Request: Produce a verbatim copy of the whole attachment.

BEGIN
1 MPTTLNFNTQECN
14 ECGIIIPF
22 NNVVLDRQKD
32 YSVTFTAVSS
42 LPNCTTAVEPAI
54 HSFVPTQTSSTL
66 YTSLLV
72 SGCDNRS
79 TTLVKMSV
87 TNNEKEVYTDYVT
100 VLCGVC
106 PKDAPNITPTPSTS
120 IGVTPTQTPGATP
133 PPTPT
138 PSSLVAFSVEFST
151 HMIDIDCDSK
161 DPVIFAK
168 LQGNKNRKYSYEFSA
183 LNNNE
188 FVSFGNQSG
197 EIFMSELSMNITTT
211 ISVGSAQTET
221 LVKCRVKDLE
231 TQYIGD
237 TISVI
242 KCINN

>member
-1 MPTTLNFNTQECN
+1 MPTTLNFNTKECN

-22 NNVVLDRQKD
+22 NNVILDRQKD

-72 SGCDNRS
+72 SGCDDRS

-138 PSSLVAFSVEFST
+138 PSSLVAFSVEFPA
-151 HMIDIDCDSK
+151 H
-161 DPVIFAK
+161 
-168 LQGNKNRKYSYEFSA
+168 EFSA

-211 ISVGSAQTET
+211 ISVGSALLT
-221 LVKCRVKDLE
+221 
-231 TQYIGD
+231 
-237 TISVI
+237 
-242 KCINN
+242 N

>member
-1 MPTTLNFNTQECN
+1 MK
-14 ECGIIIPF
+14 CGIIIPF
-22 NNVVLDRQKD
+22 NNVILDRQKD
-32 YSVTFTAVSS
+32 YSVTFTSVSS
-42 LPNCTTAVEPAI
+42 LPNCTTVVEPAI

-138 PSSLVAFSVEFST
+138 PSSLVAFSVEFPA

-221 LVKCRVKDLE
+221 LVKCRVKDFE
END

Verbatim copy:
1 MPTTLNFNTQECN
14 ECGIIIPF
22 NNVVLDRQKD
32 YSVTFTAVSS
42 LPNCTTAVEPAI
54 HSFVPTQTSSTL
66 YTSLLV
72 SGCDNRS
79 TTLVKMSV
87 TNNEKEVYTDYVT
100 VLCGVC
106 PKDAPNITPTPSTS
120 IGVTPTQTPGATP
133 PPTPT
138 PSSLVAFSVEFST
151 HMIDIDCDSK
161 DPVIFAK
168 LQGNKNRKYSYEFSA
183 LNNNE
188 FVSFGNQSG
197 EIFMSELSMNITTT
211 ISVGSAQTET
221 LVKCRVKDLE
231 TQYIGD
237 TISVI
242 KCINN

>member
-1 MPTTLNFNTQECN
+1 MPTTLNFNTKECN

-22 NNVVLDRQKD
+22 NNVILDRQKD

-72 SGCDNRS
+72 SGCDDRS

-138 PSSLVAFSVEFST
+138 PSSLVAFSVEFPA
-151 HMIDIDCDSK
+151 H
-161 DPVIFAK
+161 
-168 LQGNKNRKYSYEFSA
+168 EFSA

-211 ISVGSAQTET
+211 ISVGSALLT
-221 LVKCRVKDLE
+221 
-231 TQYIGD
+231 
-237 TISVI
+237 
-242 KCINN
+242 N

>member
-1 MPTTLNFNTQECN
+1 MK
-14 ECGIIIPF
+14 CGIIIPF
-22 NNVVLDRQKD
+22 NNVILDRQKD
-32 YSVTFTAVSS
+32 YSVTFTSVSS
-42 LPNCTTAVEPAI
+42 LPNCTTVVEPAI

-138 PSSLVAFSVEFST
+138 PSSLVAFSVEFPA

-221 LVKCRVKDLE
+221 LVKCRVKDFE